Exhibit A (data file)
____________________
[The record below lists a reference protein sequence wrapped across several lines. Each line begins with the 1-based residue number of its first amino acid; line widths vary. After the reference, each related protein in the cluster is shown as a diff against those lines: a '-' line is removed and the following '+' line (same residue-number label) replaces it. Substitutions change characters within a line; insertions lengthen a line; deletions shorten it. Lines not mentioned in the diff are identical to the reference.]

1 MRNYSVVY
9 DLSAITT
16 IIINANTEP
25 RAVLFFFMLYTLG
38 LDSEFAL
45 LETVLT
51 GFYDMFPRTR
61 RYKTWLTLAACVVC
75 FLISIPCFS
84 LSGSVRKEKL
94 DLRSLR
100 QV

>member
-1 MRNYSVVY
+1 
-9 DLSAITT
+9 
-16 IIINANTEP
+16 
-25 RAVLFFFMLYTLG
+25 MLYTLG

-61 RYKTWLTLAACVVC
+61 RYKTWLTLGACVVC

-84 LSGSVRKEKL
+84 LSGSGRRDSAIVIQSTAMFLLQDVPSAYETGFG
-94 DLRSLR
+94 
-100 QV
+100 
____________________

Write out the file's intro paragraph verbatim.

[The record below lists a reference protein sequence wrapped across several lines. Each line begins with the 1-based residue number of its first amino acid; line widths vary. After the reference, each related protein in the cluster is shown as a diff against those lines: a '-' line is removed and the following '+' line (same residue-number label) replaces it. Substitutions change characters within a line; insertions lengthen a line; deletions shorten it. Lines not mentioned in the diff are identical to the reference.]